Can You Feel the Love Tonight?

(Originally posted November 5, 2010 on blogspot.)

I had heard that the first few minutes of Disney’s “The Lion King” on Broadway are some of the most breathtaking moments people have seen on stage. Last Saturday, I sat in our secluded little area, (it’s not where our seats were, but since we were with a Lion King employee and the area was empty, we got to sit in the middle of the six empty rows in the back. The best place to enjoy a show with a 17-month-old) and I felt the house lights go down, and I wondered. I am not easily impressed. Would I feel what others have felt?

Less than a minute later I was holding my breath and crying as I watched the beautiful events unfold. But I could not tell you what was happening onstage. Or what the elephants looked like. I could barely tell you what song they were singing. (OK, it was “Circle of Life,” but come on. We’ve all seen the movie.) Because the sight that had me so swept up was not the show itself, but rather, my daughter watching the show.

She sat on a booster seat between Mommy and Daddy for the first minute. She laughed when the baboon came out. But when she saw the elephant pass by in the aisle, just inches away, she crawled onto Ryan’s lap and wrapped her arms around his neck, facing the back of the house. She held on, but she never stopped watching. Once they had passed, she turned around to see the parade of animals make their way up to the stage. “Wassat?” she asked. (This version of the word highly preferable and much more developed than the former “What is it?” scrunched into one syllable. “Shi-iht?”) And before we could answer her- “Oooooooh! Wow!” And she sat. And she watched. And she clapped. And she laughed. (including when Mufasa died. But we’ll forgive her for not understanding the context.) And she saw nearly the entire full-length show at seventeen months old.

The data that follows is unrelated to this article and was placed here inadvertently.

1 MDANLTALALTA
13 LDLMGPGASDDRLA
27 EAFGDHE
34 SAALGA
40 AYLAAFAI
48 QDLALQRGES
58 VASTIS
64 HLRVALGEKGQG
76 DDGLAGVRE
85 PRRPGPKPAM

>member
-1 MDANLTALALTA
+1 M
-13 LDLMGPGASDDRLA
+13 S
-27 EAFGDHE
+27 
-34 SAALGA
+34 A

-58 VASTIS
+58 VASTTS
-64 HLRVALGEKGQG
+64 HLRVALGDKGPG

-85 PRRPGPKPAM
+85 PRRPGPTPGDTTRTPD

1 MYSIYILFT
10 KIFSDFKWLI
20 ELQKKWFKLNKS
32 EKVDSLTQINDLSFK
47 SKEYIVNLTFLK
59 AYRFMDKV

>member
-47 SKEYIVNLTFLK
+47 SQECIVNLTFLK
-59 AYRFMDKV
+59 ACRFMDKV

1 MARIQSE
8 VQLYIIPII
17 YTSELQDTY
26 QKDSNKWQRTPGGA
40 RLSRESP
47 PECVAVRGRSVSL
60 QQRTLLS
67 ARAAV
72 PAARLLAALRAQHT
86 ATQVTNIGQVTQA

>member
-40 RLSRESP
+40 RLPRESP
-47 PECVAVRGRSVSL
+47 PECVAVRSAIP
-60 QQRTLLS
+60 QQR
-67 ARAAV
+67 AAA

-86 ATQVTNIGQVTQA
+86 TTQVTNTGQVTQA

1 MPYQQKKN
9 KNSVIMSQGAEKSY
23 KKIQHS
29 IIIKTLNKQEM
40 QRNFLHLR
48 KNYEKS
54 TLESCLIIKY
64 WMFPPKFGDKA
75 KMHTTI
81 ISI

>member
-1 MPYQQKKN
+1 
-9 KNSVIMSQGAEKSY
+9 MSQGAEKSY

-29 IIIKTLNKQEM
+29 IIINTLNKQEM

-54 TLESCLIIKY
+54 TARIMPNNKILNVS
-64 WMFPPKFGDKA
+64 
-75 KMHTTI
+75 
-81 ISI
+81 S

Our friend Lindsay, who got us the tickets, did take Lily out into the lobby for a few minutes during Act 1, and again for a few minutes in Act 2. But not for long, and only for the slower parts. She sat mesmerized through the rest, and by the time Scar was brought down, she was standing on my lap and clapping her hands and yelling “Yaaaayyyy!!!” (But again, she laughed when Mufasa died, so…)

Who knows how much she understood of the story. Very little, I’m sure. But she could feel it. She could feel the orchestra. And she could feel the energy in the room. She could see and hear the instruments (“Doot doot dooooooo!” and then looking for my reaction. Is that right, Mommy? Yes, baby girl. Those horns say “doot doot doo.”) and the voices, and she could see the costumes and the sets. And she could go backstage after the show. And she got to meet the actors and even go trick-or-treating in their dressing rooms and have hot dogs with their families.

Being a Mommy is exhausting. And sometimes thankless. And being in theatre is exhausting. And often thankless. But last Saturday, Lily reminded me that things aren’t so bad.

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